Ian Rawe Ph.D
PainRelief.com: What is the background for this study?
Response: The aim of this study was to investigate the long-term effectiveness of a neuromodulation medical device (ActiPatch®) in relieving chronic pain. The device is topically applied, paresthesia-free and uses high-frequency electromagnetic fields to mitigate nerve sensitization and provide pain relief. Identified as Pulsed Short Wave Therapy (PSWT), this technology is available over-the counter in many countries, including the US, Canada, EU and Australia.
While existing randomized, placebo controlled clinical trials demonstrated PSWT treatment effectiveness over several weeks, data on long-term effectiveness was unavailable. In this study, a sample of 240 chronic pain subjects, who reported clinically significant pain relief (reduction ≥ 2 VAS points) following a 7-day trial of the medical device, agreed to participate in a six-month study to investigate treatment durability. These subjects indicated an average chronic pain duration of 6.5 years, in multiple locations and from a wide spectrum of causes (etiologies). Moreover, these subjects reported that their existing pain management regimen (often multimodal therapy) provided inadequate relief, and that they experienced severe to moderate pain (≥ VAS of 8/10), daily.
PainRelief.com: What are the main findings?
Response: Over the first 7-days of using the device, the average pain (change in VAS) in the sample was reduced by 65%. Over the six-month study period, the level of initial pain reduction was largely maintained – 58% reported now being only in mild pain, 36% reported moderate pain and only 6% reported remaining in severe pain. Additionally, the vast majority of subjects were able to reduce oral analgesic consumption, with 28% reporting elimination of oral analgesics by the end of the study. Taken together, the sustained pain relief and reduction in pain medication use resulted in subjects reporting substantial improvement in quality of life – the goal of medical interventions. A subject’s pain level at the end of the first 7-days was the only major predictor of their pain level at the end of six months (in terms of pain level, change in sleep, physical activity, quality of life and medication use).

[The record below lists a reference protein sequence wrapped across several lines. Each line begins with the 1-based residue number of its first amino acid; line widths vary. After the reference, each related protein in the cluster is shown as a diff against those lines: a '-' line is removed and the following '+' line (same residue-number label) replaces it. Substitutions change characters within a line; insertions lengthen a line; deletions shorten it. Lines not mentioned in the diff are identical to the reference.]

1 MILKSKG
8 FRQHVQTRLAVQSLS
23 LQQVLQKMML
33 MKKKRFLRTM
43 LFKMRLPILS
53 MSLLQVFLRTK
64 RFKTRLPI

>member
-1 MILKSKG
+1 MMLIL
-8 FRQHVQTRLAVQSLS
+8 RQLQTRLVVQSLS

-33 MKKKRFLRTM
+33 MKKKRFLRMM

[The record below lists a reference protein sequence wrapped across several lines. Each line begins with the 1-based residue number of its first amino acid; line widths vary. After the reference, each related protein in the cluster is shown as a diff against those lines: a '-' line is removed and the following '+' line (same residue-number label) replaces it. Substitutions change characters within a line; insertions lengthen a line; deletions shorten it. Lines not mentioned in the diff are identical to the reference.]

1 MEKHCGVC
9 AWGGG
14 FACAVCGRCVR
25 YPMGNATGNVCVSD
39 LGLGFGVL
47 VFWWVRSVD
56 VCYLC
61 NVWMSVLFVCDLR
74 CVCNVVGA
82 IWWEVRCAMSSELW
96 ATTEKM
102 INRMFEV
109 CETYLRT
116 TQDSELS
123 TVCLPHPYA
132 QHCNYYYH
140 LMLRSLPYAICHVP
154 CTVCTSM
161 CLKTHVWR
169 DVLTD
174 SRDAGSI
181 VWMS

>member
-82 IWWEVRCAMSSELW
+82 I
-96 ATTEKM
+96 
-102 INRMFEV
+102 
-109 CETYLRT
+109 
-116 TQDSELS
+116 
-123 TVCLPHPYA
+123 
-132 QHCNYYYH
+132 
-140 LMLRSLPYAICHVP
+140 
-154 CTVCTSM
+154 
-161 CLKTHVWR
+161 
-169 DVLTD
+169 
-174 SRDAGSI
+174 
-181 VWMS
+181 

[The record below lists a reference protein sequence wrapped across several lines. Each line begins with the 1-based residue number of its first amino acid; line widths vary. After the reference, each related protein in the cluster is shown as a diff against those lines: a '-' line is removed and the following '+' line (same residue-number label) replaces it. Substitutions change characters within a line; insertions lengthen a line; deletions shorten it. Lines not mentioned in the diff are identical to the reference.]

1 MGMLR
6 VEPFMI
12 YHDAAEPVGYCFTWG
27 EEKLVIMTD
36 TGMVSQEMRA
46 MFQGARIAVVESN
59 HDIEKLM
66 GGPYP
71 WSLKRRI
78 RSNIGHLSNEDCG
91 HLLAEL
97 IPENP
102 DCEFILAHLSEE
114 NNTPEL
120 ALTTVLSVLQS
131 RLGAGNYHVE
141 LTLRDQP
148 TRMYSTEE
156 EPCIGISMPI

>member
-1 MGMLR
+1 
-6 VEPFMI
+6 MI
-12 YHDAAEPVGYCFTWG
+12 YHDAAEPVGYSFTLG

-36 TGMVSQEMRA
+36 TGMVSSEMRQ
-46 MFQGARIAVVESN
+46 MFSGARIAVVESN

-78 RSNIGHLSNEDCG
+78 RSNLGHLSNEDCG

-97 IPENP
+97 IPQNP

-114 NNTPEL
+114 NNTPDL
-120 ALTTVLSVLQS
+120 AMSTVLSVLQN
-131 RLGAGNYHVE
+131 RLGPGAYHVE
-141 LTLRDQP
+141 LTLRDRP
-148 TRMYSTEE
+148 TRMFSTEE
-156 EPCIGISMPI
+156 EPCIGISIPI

PainRelief.com: What should readers take away from your report?
Response: Chronic pain sufferers who are dissatisfied with their existing pain management regimen may find this device to be a viable alternative. Importantly, sufferers can expect to know relatively quickly whether this device can be a long-term option – if they get significant pain reduction in the first 7 days of device use, then both patients and doctors can be quite confident that treatment effects (pain reduction, quality of life, etc.) will be maintained with continued treatment. This is very encouraging since many pain therapies can lose effectiveness with time. It also implies that for a low monetary cost (about $10) it is possible to determine if this mode of treatment will have long term efficacy for the chronic pain sufferer.
PainRelief.com: What recommendations do you have for future research as a result of this work?
Response: More clinical research is needed to better understand treatment effectiveness on different pain locations/etiologies, as well validating current findings of treatment durability. Additionally, basic science research will help elucidate the mechanism of action for this medical device, which is currently understood to be neuromodulation of peripheral nerves. In addition a comprehensive health economics study should be conducted to demonstrate that this device is not only effective in improving quality of life, but is also a cost effective treatment option. A small health economics study indicated that healthcare cost savings could be significant, and in fact this study resulted in the device being listed on the UK’s National Health Service (NHS) Title IX drug tariff, making it available by prescription for patients as well as over the counter.
PainRelief.com: Is there anything else you would like to add?
Response: The non-invasive, non-pharmacological nature of the device makes it a safer option than drug treatment for chronic pain sufferers, thus allowing a large segment of the population to use it. Also, the device is well suited for inclusion as an adjunct into existing pain management approaches – so subjects are not required to stop taking existing pain medication(s). This gives patients and doctors a non-pharmacologic option to manage chronic pain as part of a multimodal therapy.
Ian Rawe Ph.D is a paid employee of BioElectronics Corporation – the maker of the device used in the study.
Richard Staelin, Sree N. Koneru, and Ian M. Rawe, “A Prospective Six-Month Study of Chronic Pain Sufferers: A Novel OTC Neuromodulation Therapy,” Pain Research and Management, vol. 2019, Article ID 3154194, 11 pages, 2019. https://doi.org/10.1155/2019/3154194.
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